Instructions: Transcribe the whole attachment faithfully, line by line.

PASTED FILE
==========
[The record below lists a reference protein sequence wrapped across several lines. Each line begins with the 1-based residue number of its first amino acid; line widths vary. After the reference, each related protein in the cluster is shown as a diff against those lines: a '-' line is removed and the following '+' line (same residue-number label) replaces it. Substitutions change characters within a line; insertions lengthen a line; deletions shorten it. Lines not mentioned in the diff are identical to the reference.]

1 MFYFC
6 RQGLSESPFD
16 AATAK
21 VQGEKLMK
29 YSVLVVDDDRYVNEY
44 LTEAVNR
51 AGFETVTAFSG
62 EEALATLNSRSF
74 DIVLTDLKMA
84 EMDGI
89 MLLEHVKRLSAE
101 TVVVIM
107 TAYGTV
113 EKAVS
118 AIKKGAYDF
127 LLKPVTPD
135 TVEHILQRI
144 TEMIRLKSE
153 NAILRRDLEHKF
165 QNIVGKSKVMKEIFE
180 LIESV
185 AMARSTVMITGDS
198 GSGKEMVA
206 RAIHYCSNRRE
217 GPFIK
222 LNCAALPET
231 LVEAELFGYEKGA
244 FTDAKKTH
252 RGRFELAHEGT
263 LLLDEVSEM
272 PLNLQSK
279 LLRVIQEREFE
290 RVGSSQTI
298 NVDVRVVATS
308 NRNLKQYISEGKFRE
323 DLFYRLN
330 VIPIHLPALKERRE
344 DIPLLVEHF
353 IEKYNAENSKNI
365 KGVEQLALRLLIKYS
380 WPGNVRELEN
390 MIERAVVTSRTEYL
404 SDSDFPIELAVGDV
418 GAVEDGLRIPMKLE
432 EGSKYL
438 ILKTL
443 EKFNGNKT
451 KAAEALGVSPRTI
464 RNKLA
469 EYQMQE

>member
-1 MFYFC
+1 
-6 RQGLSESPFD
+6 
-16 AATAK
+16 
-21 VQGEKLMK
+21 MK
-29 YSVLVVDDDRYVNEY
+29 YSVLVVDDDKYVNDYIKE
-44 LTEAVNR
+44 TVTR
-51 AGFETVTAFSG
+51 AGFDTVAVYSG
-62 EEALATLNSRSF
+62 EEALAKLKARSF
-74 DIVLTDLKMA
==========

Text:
[The record below lists a reference protein sequence wrapped across several lines. Each line begins with the 1-based residue number of its first amino acid; line widths vary. After the reference, each related protein in the cluster is shown as a diff against those lines: a '-' line is removed and the following '+' line (same residue-number label) replaces it. Substitutions change characters within a line; insertions lengthen a line; deletions shorten it. Lines not mentioned in the diff are identical to the reference.]

1 MFYFC
6 RQGLSESPFD
16 AATAK
21 VQGEKLMK
29 YSVLVVDDDRYVNEY
44 LTEAVNR
51 AGFETVTAFSG
62 EEALATLNSRSF
74 DIVLTDLKMA
84 EMDGI
89 MLLEHVKRLSAE
101 TVVVIM
107 TAYGTV
113 EKAVS
118 AIKKGAYDF
127 LLKPVTPD
135 TVEHILQRI
144 TEMIRLKSE
153 NAILRRDLEHKF
165 QNIVGKSKVMKEIFE
180 LIESV
185 AMARSTVMITGDS
198 GSGKEMVA
206 RAIHYCSNRRE
217 GPFIK
222 LNCAALPET
231 LVEAELFGYEKGA
244 FTDAKKTH
252 RGRFELAHEGT
263 LLLDEVSEM
272 PLNLQSK
279 LLRVIQEREFE
290 RVGSSQTI
298 NVDVRVVATS
308 NRNLKQYISEGKFRE
323 DLFYRLN
330 VIPIHLPALKERRE
344 DIPLLVEHF
353 IEKYNAENSKNI
365 KGVEQLALRLLIKYS
380 WPGNVRELEN
390 MIERAVVTSRTEYL
404 SDSDFPIELAVGDV
418 GAVEDGLRIPMKLE
432 EGSKYL
438 ILKTL
443 EKFNGNKT
451 KAAEALGVSPRTI
464 RNKLA
469 EYQMQE

>member
-1 MFYFC
+1 
-6 RQGLSESPFD
+6 
-16 AATAK
+16 
-21 VQGEKLMK
+21 MK
-29 YSVLVVDDDRYVNEY
+29 YSVLVVDDDKYVNDYIKE
-44 LTEAVNR
+44 TVTR
-51 AGFETVTAFSG
+51 AGFDTVAVYSG
-62 EEALATLNSRSF
+62 EEALAKLKARSF
-74 DIVLTDLKMA